Missives to the Missing: The Hardest Lesson

This is the third and final installment of my advice to my children.  You know, the ones I don’t have. But this is what I would tell my child if I had one to bore to death.

You’re a good kid.  You’re also my kid with my genes flowing through you.  As much as you don’t want it to be, I’m sorry to say, you’re going to have some of my attributes.  It’s inevitable that you will act like me in some matters.  Sorry I didn’t give you more to work with.

Let me share with you one thing that’s taken me a very long time to learn.  Annoying people need respect, also.  I know it’s hard to be nice to somebody who gets under your skin.  It’s easy to love our friends and we know we need to forgive our enemies. But we also have to respect the people who irritate us.  Is it easy? Not always.

I remember an incident that happened years ago when I was assigned to work with somebody I had difficulty appreciating.  We had a task to do and were under the gun to finish it productively.  At home, my complaining became incessant and my dad dubbed my co-worker as my “nemesis.”  I laughed about it.  But then it stuck.  According to Encarta, a nemesis is “a bitter enemy, especially one who seems unbeatable.”

The truth is I saw the whole matter in a black and white way.  If I was good (and I am pretty sure overall I am good) that meant my nemesis had to be bad.  And if I was good, people would like me.  If she were bad, people would agree with me that she was bad and we would shun her.  Surely, I was right which meant my nemesis was wrong.

But it didn’t work out that way.  People liked her.  And they weren’t the wrong crowd type of people – they were good people.  She did good things (for other people).  I was not vindicated one bit for my feelings toward her.  So, did that mean I was wrong and she was right?  That I was bad and she was good?  Or, that (gulp) she was the heroine and I was the villain?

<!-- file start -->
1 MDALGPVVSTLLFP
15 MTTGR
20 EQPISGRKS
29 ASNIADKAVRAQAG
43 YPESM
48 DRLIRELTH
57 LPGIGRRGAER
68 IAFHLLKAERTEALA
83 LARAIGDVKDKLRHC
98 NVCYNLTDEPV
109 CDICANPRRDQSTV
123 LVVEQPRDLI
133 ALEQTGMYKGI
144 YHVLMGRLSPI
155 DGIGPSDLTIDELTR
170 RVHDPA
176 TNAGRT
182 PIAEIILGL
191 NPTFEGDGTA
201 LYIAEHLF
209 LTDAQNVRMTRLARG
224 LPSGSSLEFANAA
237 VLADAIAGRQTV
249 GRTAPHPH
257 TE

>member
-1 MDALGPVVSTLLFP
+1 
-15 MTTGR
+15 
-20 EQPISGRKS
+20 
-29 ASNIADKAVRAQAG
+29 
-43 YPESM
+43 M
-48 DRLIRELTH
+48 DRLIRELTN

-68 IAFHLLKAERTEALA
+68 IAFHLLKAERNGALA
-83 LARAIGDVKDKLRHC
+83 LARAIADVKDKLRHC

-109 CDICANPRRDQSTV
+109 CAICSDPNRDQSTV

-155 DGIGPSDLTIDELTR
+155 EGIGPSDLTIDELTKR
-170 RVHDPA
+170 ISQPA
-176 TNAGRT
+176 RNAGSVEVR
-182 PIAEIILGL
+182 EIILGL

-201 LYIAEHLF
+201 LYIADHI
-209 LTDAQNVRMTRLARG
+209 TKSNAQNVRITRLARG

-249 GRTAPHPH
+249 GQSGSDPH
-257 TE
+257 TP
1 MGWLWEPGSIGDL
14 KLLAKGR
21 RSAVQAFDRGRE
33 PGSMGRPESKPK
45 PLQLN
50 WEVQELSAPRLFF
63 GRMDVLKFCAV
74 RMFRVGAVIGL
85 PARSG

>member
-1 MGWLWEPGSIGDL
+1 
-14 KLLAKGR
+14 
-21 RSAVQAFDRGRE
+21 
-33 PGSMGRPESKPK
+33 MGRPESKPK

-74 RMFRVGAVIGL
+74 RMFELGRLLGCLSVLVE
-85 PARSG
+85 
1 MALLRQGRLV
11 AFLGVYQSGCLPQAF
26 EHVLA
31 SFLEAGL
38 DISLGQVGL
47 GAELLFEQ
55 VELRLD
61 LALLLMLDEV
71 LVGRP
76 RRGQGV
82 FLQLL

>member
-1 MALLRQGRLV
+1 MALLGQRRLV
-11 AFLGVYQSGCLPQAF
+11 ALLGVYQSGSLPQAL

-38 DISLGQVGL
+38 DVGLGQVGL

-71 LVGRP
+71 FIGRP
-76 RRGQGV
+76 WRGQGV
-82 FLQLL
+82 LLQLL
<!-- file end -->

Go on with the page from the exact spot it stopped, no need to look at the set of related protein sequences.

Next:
Nope.  Not at all.

It took some time and a whole lot of effort but I received some enlightenment one day while reading the scriptures.  Jacob 2:21 changed my way of thinking.  Sometimes I have to remind myself of the precious lesson I learned. Nephi’s younger brother Jacob is teaching the people and said, “…And the one being is as precious in his sight as the other.  And all flesh is of the dust; and for the selfsame end hath he created them, that they should keep his commandments and glorify him forever.”

I had read that verse many, many times.  But that particular day when I read it I got the picture.  We are all here for the same reason.  Some of us are even moving toward the same goal.  But every person is precious in the sight of our Heavenly Father.  After all, He told us, “This is my work and my glory – to bring to pass the immortality eternal life of man” (Moses 1:39).

There are no favorites here.  Parents learn this lesson when they have more than one child.  At least, I hope they learn it.  Otherwise, they will have some pretty unhappy children.  My mom never had favorites.  She loved us all the same but in different ways because we are different people.  But I never felt more or less loved than my siblings.  Even though I may joke about it, I know her love was equal.

I think it is human nature to try and rank things, including ourselves.  Even the disciples of Jesus fell into this trap.  “Then there arose a reasoning among them, which of them should be greatest” (Luke 9:46).  Jesus answered by setting a child on His lap and giving the instruction, “…he that is least among you all, the same shall be great” (John 9:48).

The Lord loves us all equally.  Even the annoying ones.  It’s our job to find ways to get along with people so that we can co-exist.  Who knows, someone may be struggling to appreciate us.  Nah!  How could anyone find us annoying?!

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3 thoughts on “Missives to the Missing: The Hardest Lesson

  1. Great advice Corina! Didn’t know you had a blog…I really like it!! Thanks for sharing and making me smile 🙂

  2. Pingback: Missives to the Missing: the power of an invitation | ck's days

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